Pretty clever way to patch a wall. - Woodworking Talk - Woodworkers Forum

 
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post #1 of 11 Old 10-31-2016, 10:38 PM Thread Starter
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post #2 of 11 Old 10-31-2016, 11:36 PM
where's my table saw?
 
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I been doin' it that way for years

A 4" hole will allow your hand to get inside and reach for wires etc. I then glue a 2" wide drywall or wood backer inside the hole held with 2 drywall screws. When the glue is set up, I replace the plug back in the hole and fill the gap with compound. Sand it flush and you can't tell it was ever there.... PS, I didn't watch the video so .....

The answer to your question will only be as detailed and specific as the question is detailed and specfic. Good questions also include a sketch or a photo
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post #3 of 11 Old 11-01-2016, 03:58 AM
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Huh, neat. Ill have to keep this one in mind

I need cheaper hobby
etsy.com/shop/projectepicfail
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post #4 of 11 Old 11-01-2016, 06:47 AM
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Quote:
Originally Posted by woodnthings View Post
A 4" hole will allow your hand to get inside and reach for wires etc. I then glue a 2" wide drywall or wood backer inside the hole held with 2 drywall screws. When the glue is set up, I replace the plug back in the hole and fill the gap with compound. Sand it flush and you can't tell it was ever there.... PS, I didn't watch the video so .....
This technique works on a wide range of hole sizes. Use multiple backers on larger holes. Difficult to do with hole much smaller than 2".

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post #5 of 11 Old 11-01-2016, 07:20 AM
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I use these, quick, not as cheap though.

https://smile.amazon.com/Walboard-To...=drywall+patch
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post #6 of 11 Old 11-01-2016, 07:33 AM Thread Starter
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What I've been doing is cut the hole square and screw a couple 1x2's over the back side of the hole for the patch. Then a little mesh tape and it's ready for mud.
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post #7 of 11 Old 11-01-2016, 08:26 AM
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What I've been doing is cut the hole square and screw a couple 1x2's over the back side of the hole for the patch. Then a little mesh tape and it's ready for mud.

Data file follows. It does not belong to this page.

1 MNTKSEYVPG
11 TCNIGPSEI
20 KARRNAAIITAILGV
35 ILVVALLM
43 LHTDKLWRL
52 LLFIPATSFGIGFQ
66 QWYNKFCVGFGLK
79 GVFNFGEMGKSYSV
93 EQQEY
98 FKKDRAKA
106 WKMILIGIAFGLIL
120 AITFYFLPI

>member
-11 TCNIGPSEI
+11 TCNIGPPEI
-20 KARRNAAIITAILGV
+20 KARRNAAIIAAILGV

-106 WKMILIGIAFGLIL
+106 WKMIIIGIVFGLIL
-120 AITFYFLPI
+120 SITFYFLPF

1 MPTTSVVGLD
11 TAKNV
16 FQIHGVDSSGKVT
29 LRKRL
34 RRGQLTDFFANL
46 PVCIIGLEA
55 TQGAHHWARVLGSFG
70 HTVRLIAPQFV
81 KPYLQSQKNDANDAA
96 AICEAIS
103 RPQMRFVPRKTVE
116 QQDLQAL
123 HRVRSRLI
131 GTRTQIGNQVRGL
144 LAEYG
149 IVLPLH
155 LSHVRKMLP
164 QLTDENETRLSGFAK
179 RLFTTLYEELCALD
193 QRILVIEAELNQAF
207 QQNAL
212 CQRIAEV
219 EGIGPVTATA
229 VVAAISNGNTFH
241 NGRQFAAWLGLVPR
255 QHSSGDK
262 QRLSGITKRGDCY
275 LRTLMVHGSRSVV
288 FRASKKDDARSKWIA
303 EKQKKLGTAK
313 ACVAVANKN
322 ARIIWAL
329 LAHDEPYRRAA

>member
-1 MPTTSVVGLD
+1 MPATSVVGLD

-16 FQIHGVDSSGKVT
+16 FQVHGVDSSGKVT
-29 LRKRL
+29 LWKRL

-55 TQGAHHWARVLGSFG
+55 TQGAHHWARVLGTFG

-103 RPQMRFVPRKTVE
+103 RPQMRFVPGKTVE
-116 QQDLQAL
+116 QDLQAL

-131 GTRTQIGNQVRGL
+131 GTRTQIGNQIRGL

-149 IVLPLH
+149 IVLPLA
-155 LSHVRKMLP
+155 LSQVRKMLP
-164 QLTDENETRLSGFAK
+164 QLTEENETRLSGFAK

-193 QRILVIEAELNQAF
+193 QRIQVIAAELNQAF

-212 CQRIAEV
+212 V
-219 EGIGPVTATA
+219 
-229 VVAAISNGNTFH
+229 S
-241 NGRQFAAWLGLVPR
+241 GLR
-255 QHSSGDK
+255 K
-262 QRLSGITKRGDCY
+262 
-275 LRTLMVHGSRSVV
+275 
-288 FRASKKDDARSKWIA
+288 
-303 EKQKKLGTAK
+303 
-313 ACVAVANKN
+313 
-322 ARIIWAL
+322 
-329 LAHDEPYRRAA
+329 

That's the way I've done it for years, basically any scrap I have laying around that will take a screw, ply seems to work best as solid material tends to split. Depending on the patch, and what scrap I have I will sometimes bridge the hole, or just make support "fingers" that come in from the edge.

For smaller one or two hole patches I go with the pre-made ones I listed above. Not cheap material wise, but really cheap time wise, peal and stick...
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post #8 of 11 Old 11-01-2016, 08:26 AM
where's my table saw?
 
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the hole saw won't won't if ...

Quote:
Originally Posted by Steve Neul View Post
What I've been doing is cut the hole square and screw a couple 1x2's over the back side of the hole for the patch. Then a little mesh tape and it's ready for mud.
If you already have a small hole to repair and can get the pilot started just away from the hole, the hole saw WILL work. If not, you'll need to cut a rectangular hole and use Steve's method. The hole saw method does eliminate measuring and fitting a scrap in an irregular size hole.

The answer to your question will only be as detailed and specific as the question is detailed and specfic. Good questions also include a sketch or a photo
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post #9 of 11 Old 11-01-2016, 08:51 AM Thread Starter
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My only issue with the hole saw method as shown in the video is when he was tearing off the excess rock from around the center plug you could see he was tearing the paper loose in spots on the plug too. This would create a void in the paper that would show up when you mud over it. He must have worked some glue under the paper not shown in the video.

Even using the hole saw I think I would be inclined to put wood behind the patch.
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post #10 of 11 Old 11-01-2016, 10:34 AM
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Using a hole saw on dry wall, I run the drill backwards until it cuts through the paper, then run it forward to complete the cut. Makes for a much cleaner "exposed side" cut.
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post #11 of 11 Old 11-01-2016, 12:48 PM
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It is what it is, another way to patch a hole, probably used more by apartment maintenance people than the average home owner due to the simplicity of only needing a random thickness of drywall to do the job.

Chances are that I will have forgotten about the method next time I have to patch a hole and just use my backer board system again.

“Everything we hear is an opinion, not a fact. Everything we see is a perspective, not the truth.”
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